“Rehearse your victories. Remembering the good things will make you strong.” – Joel Osteen

Everyone has heart plaque.

A bit won’t kill you. It’s normal. Obviously, you want to minimize heart plaque. Let it accumulate too much, and you’re facing a seriously unhealthy condition.

This “plaque principle” isn’t just limited to our physical bodies. It applies to our minds, too (in my time as a motivational speaker, I’ve certainly learned this!).

Excessive plaque on your soul kills you emotionally. Destroys relationships. Sabotages professional opportunities. Keeps you from being your best “you.”

What determines how much plaque you’re carrying around? Your mental lens. Its prescription – how you look at the world – largely defines the amount.

Changing your perspective

Experts derived long ago that humans are programmed to focus on negativity. It’s part of our survival instinct. We’re always alert for threats. Get too comfortable 10,000 years ago, and any number of large carnivores might have made your contentment short-lived.

We don’t have those type of mortal threats anymore … yet our brains still revert to a negative perception of the world around us. This viewpoint is our reality … which is why even a minor change can have positive, life-altering results.

Last week I wrote about one: substituting “get to” for “have to” in your daily life. If you “have to” do something, you always perceive it as a drag. By contrast, if you “get to” do something, it becomes an anticipation-builder loaded with potential.

It’s easy to say, “This isn’t practical.” Perhaps it’s not. Adopting a “get to” mindset isn’t natural. Thinking this way, at least early, is equivalent to pushing a semitrailer up a 45-degree angle. If you’ve ever seen my work as a keynote speaker, maybe this is why I gyrate around so much!

Yet, a “have to” mentality turns blessings into curses. Instead of recognizing and appreciating opportunities, you view them as burdens. Do you want to be that person?

Get real? OK, if you insist

Let’s explore some examples of how swapping “get to” for “have to” changes everything:

It’s 4 p.m. Friday. Fellow employees invite you to go out after work. You reply: “Sorry, I have to have dinner with my family.”

Wow. Uninterrupted time with your family is a bad thing? Do you realize how fortunate you are, to have a spouse and/or children?

Try complaining about this to a single person who can’t find a partner. Or a widow or widower. Or a couple desperately trying to have children. Hopefully you’ll realize the better answer is: “I get to have dinner with my family.”

It’s late Friday afternoon (again). A co-worker invites you to play golf Saturday. Your answer: “I’d love to, but I have to work on that big project this weekend.”

Wait a minute. Have you considered that you’re fortunate to have a job, to earn income to support your family? Or that your employer trusts you to complete an important project? Or a customer believes in you so much that they placed a big order?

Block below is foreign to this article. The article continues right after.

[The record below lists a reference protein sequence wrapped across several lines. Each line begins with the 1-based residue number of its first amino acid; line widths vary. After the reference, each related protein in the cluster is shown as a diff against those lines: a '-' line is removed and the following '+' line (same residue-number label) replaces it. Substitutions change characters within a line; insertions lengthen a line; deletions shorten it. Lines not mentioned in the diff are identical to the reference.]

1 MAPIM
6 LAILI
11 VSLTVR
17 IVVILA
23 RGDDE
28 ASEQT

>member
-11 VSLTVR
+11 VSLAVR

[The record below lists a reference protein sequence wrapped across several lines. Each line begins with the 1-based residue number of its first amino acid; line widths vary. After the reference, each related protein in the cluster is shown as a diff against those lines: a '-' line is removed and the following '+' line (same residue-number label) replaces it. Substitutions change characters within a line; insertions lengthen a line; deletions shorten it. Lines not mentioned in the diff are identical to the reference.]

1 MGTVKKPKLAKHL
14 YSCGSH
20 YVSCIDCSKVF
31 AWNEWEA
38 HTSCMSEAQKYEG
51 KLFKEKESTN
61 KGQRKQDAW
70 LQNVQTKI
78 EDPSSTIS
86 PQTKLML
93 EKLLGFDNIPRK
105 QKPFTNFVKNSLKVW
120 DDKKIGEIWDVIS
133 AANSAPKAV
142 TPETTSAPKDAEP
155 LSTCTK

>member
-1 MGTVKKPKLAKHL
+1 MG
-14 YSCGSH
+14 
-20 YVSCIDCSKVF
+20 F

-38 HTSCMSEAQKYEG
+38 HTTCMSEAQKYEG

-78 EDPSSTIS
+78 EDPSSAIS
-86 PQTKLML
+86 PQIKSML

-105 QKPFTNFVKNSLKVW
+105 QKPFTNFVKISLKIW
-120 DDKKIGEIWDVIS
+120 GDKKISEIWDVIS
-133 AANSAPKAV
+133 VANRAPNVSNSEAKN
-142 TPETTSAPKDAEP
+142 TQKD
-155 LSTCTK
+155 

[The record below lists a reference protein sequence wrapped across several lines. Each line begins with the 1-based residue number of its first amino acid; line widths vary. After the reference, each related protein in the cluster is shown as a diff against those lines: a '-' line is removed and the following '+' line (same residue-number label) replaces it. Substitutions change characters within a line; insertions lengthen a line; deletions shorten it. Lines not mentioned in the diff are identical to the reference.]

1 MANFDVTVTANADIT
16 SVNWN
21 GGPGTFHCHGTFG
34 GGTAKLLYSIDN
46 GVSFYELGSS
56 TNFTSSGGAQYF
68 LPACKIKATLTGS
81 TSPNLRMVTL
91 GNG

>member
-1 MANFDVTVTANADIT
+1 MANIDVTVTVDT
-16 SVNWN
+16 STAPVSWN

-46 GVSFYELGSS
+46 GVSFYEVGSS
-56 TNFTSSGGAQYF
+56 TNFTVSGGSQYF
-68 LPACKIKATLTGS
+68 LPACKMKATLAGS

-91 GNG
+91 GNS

Some people can’t find work. Or wish their employer valued them more. Or are launching businesses, and just hope to stay afloat. Perhaps your alternative response could be: “I get to work on that big project this weekend.”

It’s Wednesday at 11 a.m. A friend says “Let’s have lunch. My treat.” Your reply: “Darn, I have to go to the doctor.”

Talk about a “First World problem,” to use a popular saying.

If you’re able to see a doctor, you’re more fortunate than billions of other humans. We take world-class medicine for granted. We shouldn’t.

Most people on earth don’t have access to high-quality medical care. Or they have to travel long distances. Or can’t afford it. Let’s try this again: “I get to go to the doctor.”

And the result is?

Guarding against negative thoughts isn’t easy. A simple trick like switching “Get to” for “Have to,” though, can slow accumulation of the metaphorical plaque that holds you back from enjoying a more fulfilling existence.

Others will pick up on your positive viewpoint. They might be drawn to you (no one likes being around a Gloomy Gus or a Negative Nancy, after all). You might even get some questions about your unique perspective.

Try these positive thoughts the next time you feel your mental lens go askew (my keynote presentations touch on these topics):

I want to appreciate my blessings (many of you know that I’m a man of faith)
I want to be a blessing to others (such as by supporting them)
I want to live a high quality of life

All reflect a “Get to” mentality. Hopefully, this series of articles has convinced you that it’s something you – dare I say it? – have to embrace.

About The Author

Paul M Neuberger

Paul M. Neuberger believes in making the impossible possible. A masterful speaker and trainer, he challenges people to dig deep and discover talents they never knew they had. Whether it’s working hands-on with small teams or presenting in front of hundreds of people, Paul is adept at truly connecting with his audience and getting to the heart of important issues. He has worked with leading organizations around the world to help improve effectiveness, performance, and cultivate a stronger sense of passion in the workplace. Paul is the founder and CEO of The Cold Call Coach and President of The Starr Group.

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